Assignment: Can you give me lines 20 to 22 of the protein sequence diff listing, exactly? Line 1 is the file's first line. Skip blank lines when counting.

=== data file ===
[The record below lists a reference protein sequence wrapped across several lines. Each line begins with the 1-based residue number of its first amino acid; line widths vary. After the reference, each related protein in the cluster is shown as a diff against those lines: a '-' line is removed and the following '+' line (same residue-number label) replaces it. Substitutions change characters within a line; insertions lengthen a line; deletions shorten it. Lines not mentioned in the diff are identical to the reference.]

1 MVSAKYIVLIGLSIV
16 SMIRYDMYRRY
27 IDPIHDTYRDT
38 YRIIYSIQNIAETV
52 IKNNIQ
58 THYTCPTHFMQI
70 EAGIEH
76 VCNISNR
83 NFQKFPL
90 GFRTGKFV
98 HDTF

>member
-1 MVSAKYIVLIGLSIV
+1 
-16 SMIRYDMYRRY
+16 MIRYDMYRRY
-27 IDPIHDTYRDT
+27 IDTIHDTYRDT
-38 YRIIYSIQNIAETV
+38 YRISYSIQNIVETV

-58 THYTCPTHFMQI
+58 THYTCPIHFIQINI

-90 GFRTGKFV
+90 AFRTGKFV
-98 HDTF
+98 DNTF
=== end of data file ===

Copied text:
-38 YRIIYSIQNIAETV
+38 YRISYSIQNIVETV

-58 THYTCPTHFMQI